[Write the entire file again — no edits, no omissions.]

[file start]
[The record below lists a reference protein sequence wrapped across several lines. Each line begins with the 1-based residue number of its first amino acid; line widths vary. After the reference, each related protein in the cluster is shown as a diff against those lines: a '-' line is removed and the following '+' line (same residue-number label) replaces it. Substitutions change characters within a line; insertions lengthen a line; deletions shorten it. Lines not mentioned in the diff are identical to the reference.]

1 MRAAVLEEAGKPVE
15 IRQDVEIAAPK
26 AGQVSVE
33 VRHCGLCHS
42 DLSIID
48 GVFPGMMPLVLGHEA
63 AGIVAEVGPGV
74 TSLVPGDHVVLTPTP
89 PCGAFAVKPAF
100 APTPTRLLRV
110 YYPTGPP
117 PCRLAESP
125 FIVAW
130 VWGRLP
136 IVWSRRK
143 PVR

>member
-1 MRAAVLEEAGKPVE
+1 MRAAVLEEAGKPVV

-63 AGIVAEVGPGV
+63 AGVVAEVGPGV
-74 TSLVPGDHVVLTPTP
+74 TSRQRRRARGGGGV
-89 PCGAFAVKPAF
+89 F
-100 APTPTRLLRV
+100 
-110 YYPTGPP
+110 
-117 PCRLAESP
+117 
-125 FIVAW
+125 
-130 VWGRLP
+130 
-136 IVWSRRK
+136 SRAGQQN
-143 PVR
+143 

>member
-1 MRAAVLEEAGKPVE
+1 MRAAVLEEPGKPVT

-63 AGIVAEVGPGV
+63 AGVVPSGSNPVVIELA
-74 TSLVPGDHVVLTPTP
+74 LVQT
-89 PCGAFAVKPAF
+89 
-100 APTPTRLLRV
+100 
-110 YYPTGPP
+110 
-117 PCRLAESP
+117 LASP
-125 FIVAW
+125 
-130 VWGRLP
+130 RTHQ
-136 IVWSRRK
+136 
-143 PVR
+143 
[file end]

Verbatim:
[The record below lists a reference protein sequence wrapped across several lines. Each line begins with the 1-based residue number of its first amino acid; line widths vary. After the reference, each related protein in the cluster is shown as a diff against those lines: a '-' line is removed and the following '+' line (same residue-number label) replaces it. Substitutions change characters within a line; insertions lengthen a line; deletions shorten it. Lines not mentioned in the diff are identical to the reference.]

1 MRAAVLEEAGKPVE
15 IRQDVEIAAPK
26 AGQVSVE
33 VRHCGLCHS
42 DLSIID
48 GVFPGMMPLVLGHEA
63 AGIVAEVGPGV
74 TSLVPGDHVVLTPTP
89 PCGAFAVKPAF
100 APTPTRLLRV
110 YYPTGPP
117 PCRLAESP
125 FIVAW
130 VWGRLP
136 IVWSRRK
143 PVR

>member
-1 MRAAVLEEAGKPVE
+1 MRAAVLEEAGKPVV

-63 AGIVAEVGPGV
+63 AGVVAEVGPGV
-74 TSLVPGDHVVLTPTP
+74 TSRQRRRARGGGGV
-89 PCGAFAVKPAF
+89 F
-100 APTPTRLLRV
+100 
-110 YYPTGPP
+110 
-117 PCRLAESP
+117 
-125 FIVAW
+125 
-130 VWGRLP
+130 
-136 IVWSRRK
+136 SRAGQQN
-143 PVR
+143 

>member
-1 MRAAVLEEAGKPVE
+1 MRAAVLEEPGKPVT

-63 AGIVAEVGPGV
+63 AGVVPSGSNPVVIELA
-74 TSLVPGDHVVLTPTP
+74 LVQT
-89 PCGAFAVKPAF
+89 
-100 APTPTRLLRV
+100 
-110 YYPTGPP
+110 
-117 PCRLAESP
+117 LASP
-125 FIVAW
+125 
-130 VWGRLP
+130 RTHQ
-136 IVWSRRK
+136 
-143 PVR
+143 